more DIY, mods and a writeup of the spc900nc lx mod

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more DIY, mods and a writeup of the spc900nc lx mod

Postby reggie » Sat Jun 07, 2008 6:30 pm

Hi Gang, just thought I'd let everyone know of my experiences in building stuff this week with a little write up of my spc900nc LX mod and the parallel to serial adapter just to clarify some points through my time doing it :)

I made the parallel to serial adapter for the LX mod, nice and simple and all fits inside a nice little enclosure maplins do, I also finished the EOS to serial adapter (broke a leg on a chip had to wait for maplin to restock) decided to put the circuit on a little piece of breadboard in a little project rather than try and stuff it all into the DB9 enclosure.

My favourite mod of the week was getting enough clear sky to put the wedge a friend and I built (had help from more friends with the design too) out and test it, it's a simple fixed tilt plate wedge, with the azm axis having a few degrees of adjustment. I had to make a few adjustments to bolt lengths and dremel out parts of the tilt plate so the putting the scope on the wedge didn't foul on anything.

I had a couple of issues with algnment, my fault for not knowing the procedure, well some of it is a bit ambiguous in the manual, I settled on a simple 2 star EQ align and happily slewed off to a few stars, it behaved nicely putting everything in my FOV, I was using my 25mm plossl so not the best test, but the fact that it knows where itself is and the objects I'm looking for are with my shoddy first alignment things can only get better from here :) 2nd night out with the scope, still using the 25mm plossl managed to keep arcturus in my FOV for 2-3 hours, so about 2/3rds the RADIUS of a 25mm ep drift in 2-3hrs, still not the best alignment I can get but its got a lot of promise by the looks of things [8D]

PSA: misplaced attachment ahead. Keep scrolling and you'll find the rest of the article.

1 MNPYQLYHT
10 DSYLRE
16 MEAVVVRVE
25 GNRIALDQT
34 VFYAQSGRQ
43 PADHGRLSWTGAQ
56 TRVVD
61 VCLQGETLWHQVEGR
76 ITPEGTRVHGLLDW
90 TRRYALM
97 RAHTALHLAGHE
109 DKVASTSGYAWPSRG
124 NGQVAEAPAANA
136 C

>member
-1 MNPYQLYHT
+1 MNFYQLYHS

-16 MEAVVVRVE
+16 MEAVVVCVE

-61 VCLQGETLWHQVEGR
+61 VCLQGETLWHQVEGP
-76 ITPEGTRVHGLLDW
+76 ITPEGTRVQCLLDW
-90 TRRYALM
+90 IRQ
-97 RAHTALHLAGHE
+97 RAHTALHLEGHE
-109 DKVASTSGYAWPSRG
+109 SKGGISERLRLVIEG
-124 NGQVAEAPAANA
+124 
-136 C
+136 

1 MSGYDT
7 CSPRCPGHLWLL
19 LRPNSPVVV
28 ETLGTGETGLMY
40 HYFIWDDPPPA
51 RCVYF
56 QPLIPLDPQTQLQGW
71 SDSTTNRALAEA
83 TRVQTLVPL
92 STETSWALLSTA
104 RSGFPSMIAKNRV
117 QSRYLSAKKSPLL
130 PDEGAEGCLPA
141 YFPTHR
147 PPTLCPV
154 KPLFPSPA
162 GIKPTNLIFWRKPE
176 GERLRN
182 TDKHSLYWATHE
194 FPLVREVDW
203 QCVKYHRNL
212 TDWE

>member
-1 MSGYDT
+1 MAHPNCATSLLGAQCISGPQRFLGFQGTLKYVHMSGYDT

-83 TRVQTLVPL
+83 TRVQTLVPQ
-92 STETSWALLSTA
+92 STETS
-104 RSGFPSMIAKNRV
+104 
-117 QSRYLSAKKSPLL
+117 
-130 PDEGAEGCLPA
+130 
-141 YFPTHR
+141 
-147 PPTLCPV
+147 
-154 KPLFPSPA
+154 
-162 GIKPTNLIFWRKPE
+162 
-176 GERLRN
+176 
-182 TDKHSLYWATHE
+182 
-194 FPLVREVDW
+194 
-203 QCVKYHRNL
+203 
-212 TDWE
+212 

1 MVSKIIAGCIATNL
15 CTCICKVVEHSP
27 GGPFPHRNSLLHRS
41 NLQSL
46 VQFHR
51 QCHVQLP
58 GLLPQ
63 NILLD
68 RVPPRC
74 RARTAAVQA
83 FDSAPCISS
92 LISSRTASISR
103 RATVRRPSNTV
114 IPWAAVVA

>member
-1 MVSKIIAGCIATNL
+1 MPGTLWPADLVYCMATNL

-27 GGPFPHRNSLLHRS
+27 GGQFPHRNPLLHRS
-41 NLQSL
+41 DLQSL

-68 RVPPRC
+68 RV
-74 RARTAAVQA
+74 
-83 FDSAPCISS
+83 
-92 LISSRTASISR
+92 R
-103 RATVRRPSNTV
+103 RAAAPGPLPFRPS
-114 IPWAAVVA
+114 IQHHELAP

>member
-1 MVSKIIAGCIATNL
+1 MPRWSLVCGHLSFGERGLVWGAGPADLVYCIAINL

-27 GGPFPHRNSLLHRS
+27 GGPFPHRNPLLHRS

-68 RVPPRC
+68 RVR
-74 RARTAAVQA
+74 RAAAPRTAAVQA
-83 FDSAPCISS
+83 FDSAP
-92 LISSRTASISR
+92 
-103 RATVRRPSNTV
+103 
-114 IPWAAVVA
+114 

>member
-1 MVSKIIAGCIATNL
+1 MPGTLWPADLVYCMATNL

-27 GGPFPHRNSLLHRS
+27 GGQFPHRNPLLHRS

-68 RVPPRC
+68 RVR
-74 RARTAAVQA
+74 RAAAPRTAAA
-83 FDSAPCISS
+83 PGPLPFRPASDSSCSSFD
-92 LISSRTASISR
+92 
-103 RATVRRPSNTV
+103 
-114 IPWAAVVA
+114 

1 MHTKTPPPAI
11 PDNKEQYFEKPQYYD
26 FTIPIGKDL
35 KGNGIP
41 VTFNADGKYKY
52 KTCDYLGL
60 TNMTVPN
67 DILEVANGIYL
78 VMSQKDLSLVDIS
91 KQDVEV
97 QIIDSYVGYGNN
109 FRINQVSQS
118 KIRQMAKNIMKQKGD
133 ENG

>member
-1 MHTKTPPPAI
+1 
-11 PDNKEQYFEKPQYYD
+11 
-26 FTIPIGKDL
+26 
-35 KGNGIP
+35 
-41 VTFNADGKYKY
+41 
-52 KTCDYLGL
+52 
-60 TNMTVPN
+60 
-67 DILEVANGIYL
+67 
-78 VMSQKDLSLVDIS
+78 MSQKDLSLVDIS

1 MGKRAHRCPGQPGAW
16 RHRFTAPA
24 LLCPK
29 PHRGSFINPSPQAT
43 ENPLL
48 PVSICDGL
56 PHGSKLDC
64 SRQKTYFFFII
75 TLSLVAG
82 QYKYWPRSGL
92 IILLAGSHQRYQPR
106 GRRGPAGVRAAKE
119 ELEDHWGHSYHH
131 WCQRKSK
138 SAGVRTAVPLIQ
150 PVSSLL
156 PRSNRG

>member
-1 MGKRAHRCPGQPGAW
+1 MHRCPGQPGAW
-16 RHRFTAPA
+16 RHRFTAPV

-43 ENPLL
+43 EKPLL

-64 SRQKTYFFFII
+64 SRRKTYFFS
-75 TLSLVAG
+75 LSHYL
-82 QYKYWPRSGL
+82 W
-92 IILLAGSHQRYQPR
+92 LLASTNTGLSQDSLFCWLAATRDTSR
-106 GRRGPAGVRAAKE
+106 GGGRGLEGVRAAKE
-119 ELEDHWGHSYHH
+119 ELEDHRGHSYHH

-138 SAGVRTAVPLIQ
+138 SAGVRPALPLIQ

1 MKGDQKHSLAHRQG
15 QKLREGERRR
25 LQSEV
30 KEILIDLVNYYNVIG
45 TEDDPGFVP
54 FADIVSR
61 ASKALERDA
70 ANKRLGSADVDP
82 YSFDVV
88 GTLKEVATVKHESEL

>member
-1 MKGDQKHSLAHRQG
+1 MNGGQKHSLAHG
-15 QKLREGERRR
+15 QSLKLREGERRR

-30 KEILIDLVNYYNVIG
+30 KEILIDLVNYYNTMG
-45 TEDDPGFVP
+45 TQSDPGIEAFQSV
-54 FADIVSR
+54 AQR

and now for the blurb about the spc900nc LX mod and parallel to serial adapter.

I got the information for my LX mod from [url=]HERE[/url] on Matthias Meijer's excellent tutorial page, It will give you instructions on how to dismantle the webcam, and about 2/3rds of the way down the page you get the circuit diagram for the 4066 chip which can be found at [url=]MAPLIN[/url] item code QX23A, just below the schematic are some pictures of how he soldered the resistors onto the 4066 chip, very simple to do, I just made sure mine looked like his and all the solder points were as per the schematic. see below for a picture of my 'dead bug'

Just below the "dead bug" picture is a picture of each of the circuit boards, ignore any references to pin and pad 10 (unless you really feel the need for a physical switch to start exposure, I'm controlling mine purely via the PC) but pay attention to the pin/pad 8/13 references, I have no idea why he named them pin 8/13 and pad 8/13 just make sure the orientation is correct as per the picture, just make a notch in the female connector on one board and bend the pin on the 2nd board :)

There is also the schematic of the connections to the outside world, as I mentioned previously, ignore the pin/pad 10 references unless you need a real switch instead of a software one. Just take the 2 wires (lx and USB gnd) out to the correct pins on a 25pin Dtype female connector. that should give you parallel port control over long exposure in all of the astro capture software.

If you want to take it one step further, you could convert the parallel connections to the correct voltage for serial port control via a [url=]simple SC mod parallel to serial adapter[/url] found on the k3ccd tools website, its not true serial, its just correcting the voltages between the 2 so that serial voltages can be used to trigger the correct pins on the parallel port without anything going bang.

Ignore the switch on pin5, the astrocapture software will deal with it, I couldn't get any 547 transistors(code QQ14Q) from maplin, so I substituted them for [url=]THESE[/url] BC546 transistors (code N57AC) instead. Although I haven't performed the amp off mod yet I did include the pin 4 amp off circuit in my adapter so that it's ready for when I do the mod at a later date.

All pretty simple to do, it took me ages because I was learning how to use the soldering iron, couldn't get my solder to flow freely to start off with, now I'm sorted I reckon that mod should've taken me 40-50 minutess or so if I was taking my time being the n00b solderer that I am.

Next to do is give the wedge a coating of something weatherproof, get speed control on the focuser, see if i can get my homemade finder scope working well enough to guide and see if the wedge is good enough for some long exposure astrophotography, onwards and upwards [:D]

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